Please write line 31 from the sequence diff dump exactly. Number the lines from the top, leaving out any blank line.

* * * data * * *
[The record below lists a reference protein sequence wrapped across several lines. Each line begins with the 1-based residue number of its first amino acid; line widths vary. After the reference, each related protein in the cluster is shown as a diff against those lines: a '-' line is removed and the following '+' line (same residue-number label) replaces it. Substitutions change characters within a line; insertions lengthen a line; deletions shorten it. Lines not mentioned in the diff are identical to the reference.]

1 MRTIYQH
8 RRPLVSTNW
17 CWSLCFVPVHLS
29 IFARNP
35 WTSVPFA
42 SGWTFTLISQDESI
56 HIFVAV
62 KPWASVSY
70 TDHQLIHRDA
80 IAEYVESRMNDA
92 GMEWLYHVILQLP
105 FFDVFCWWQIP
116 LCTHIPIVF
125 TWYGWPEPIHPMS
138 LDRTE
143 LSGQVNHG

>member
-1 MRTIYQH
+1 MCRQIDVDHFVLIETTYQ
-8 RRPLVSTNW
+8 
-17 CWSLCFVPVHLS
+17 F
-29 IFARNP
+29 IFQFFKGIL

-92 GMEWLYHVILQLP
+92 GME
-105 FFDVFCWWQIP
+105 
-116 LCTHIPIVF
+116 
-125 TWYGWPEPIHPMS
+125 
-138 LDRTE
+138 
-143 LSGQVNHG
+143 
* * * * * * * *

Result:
-116 LCTHIPIVF